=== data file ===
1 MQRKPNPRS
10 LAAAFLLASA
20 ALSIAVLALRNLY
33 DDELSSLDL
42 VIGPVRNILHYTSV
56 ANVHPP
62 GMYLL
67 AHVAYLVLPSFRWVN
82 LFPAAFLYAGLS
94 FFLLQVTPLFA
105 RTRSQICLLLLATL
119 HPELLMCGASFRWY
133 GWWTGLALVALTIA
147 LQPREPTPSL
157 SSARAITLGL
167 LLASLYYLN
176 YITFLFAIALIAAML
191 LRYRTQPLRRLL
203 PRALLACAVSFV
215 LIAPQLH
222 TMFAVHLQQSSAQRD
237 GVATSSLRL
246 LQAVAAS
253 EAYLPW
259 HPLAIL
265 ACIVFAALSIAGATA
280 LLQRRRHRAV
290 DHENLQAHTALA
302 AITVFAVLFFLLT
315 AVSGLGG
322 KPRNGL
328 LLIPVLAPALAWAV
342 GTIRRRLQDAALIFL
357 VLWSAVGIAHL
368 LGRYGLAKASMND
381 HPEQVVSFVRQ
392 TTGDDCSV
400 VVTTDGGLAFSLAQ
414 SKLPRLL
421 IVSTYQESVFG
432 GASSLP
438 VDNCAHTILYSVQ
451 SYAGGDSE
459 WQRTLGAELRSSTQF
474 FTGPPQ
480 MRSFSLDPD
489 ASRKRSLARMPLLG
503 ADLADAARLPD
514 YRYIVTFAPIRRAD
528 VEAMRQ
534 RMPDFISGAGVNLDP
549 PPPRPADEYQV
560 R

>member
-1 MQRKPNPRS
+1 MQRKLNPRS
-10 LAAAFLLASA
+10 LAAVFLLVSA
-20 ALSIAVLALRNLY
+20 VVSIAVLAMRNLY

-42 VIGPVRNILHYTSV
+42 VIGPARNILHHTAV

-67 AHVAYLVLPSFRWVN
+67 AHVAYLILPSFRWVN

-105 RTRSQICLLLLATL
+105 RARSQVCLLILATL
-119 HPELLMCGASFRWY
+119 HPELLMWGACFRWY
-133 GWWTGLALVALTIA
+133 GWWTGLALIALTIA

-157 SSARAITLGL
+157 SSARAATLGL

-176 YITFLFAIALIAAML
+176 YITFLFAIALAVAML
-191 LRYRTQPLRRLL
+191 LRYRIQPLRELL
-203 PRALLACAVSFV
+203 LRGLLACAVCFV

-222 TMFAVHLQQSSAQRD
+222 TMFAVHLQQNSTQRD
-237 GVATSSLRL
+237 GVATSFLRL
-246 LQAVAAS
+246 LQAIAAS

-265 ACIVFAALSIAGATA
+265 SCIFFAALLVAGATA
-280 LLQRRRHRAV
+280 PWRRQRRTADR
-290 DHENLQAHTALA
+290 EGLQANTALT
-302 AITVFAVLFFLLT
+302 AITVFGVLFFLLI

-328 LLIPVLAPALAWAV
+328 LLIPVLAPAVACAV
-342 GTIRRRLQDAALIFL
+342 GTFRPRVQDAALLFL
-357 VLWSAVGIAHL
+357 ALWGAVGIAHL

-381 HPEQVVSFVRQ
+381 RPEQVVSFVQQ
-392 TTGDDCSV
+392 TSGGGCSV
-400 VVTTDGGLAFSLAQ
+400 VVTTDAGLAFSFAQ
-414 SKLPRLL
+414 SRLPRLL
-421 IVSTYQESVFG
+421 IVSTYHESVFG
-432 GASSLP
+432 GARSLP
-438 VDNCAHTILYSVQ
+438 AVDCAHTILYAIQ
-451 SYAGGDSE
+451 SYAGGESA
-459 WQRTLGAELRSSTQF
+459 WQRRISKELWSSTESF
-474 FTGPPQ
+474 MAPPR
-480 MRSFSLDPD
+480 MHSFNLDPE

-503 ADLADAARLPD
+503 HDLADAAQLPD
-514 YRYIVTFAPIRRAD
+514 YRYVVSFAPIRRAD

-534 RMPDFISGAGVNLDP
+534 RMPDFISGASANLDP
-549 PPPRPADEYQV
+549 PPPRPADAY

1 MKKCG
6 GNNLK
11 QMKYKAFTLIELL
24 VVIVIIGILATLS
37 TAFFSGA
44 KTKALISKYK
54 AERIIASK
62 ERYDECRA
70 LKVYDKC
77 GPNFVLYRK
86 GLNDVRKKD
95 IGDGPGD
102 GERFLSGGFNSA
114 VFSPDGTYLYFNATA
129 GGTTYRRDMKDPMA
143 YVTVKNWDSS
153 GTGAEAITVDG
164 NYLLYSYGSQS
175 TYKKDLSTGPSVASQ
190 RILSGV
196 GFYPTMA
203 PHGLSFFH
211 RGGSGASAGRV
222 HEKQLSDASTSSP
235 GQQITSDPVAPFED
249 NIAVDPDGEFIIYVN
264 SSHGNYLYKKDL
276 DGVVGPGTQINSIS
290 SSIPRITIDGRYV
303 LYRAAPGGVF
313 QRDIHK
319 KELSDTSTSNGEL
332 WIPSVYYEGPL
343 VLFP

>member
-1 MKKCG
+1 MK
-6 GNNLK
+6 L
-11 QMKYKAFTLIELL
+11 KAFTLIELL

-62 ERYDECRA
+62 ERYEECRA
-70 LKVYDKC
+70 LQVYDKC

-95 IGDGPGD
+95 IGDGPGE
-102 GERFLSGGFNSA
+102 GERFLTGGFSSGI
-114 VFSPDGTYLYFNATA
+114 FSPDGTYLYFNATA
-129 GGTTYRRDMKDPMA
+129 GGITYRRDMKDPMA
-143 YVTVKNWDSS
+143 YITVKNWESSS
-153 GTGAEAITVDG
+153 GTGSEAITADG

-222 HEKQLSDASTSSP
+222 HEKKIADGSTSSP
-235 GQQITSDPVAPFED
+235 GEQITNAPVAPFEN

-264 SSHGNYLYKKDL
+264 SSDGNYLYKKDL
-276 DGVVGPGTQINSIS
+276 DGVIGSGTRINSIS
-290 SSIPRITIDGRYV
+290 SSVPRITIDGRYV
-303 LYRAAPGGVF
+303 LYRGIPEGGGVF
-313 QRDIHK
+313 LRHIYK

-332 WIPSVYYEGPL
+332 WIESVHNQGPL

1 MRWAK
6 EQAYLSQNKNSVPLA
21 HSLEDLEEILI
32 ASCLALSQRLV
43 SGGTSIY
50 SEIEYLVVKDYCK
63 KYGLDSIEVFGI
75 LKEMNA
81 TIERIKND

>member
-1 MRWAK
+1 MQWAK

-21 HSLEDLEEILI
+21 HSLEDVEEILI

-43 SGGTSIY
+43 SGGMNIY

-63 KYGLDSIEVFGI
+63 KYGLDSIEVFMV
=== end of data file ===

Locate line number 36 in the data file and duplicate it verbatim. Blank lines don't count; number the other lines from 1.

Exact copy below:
381 HPEQVVSFVRQ